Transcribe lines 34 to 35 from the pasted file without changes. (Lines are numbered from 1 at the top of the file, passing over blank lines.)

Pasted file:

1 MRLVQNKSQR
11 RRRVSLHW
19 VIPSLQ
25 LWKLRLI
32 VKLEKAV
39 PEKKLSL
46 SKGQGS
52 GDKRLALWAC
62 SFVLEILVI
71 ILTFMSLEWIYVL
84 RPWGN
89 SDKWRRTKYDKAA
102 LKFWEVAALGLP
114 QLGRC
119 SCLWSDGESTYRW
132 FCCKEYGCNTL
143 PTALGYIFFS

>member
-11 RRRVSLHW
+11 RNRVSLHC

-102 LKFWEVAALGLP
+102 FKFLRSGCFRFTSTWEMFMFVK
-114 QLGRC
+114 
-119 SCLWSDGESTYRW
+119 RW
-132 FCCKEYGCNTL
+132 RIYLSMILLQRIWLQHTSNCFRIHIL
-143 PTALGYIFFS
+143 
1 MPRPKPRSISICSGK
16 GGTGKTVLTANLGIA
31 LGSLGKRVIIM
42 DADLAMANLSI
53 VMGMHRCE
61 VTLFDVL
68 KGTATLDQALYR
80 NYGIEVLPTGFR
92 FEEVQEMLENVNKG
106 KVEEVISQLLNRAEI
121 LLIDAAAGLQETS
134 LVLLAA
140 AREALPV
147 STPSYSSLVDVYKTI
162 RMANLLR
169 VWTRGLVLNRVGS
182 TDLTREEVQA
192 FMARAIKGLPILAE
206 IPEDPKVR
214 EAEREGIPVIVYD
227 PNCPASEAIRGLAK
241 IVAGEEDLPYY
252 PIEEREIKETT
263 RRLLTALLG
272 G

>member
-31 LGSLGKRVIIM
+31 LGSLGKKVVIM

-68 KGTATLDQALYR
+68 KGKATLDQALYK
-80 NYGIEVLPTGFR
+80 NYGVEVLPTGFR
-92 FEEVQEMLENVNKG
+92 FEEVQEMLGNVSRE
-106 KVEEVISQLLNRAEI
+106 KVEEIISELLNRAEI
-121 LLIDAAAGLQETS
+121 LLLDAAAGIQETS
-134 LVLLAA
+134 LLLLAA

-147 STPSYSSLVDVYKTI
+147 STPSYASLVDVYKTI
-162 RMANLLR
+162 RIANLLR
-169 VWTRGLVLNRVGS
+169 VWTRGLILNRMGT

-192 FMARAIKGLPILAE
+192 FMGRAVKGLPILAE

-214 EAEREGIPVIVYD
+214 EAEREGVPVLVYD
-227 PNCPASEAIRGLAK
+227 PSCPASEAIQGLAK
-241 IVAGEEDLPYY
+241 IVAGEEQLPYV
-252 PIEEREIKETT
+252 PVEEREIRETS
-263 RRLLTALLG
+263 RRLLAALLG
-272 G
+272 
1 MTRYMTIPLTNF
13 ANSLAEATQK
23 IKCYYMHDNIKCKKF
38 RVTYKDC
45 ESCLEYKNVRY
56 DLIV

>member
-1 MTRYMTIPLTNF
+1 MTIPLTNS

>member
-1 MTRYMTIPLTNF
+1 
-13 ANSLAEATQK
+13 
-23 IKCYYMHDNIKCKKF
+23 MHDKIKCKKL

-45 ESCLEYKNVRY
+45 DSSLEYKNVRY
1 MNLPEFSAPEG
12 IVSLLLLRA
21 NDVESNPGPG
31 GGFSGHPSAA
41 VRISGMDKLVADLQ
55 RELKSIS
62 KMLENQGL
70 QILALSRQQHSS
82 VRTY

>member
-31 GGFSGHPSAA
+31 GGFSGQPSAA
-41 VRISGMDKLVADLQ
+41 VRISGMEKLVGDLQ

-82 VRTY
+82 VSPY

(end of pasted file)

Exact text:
42 DADLAMANLSI
53 VMGMHRCE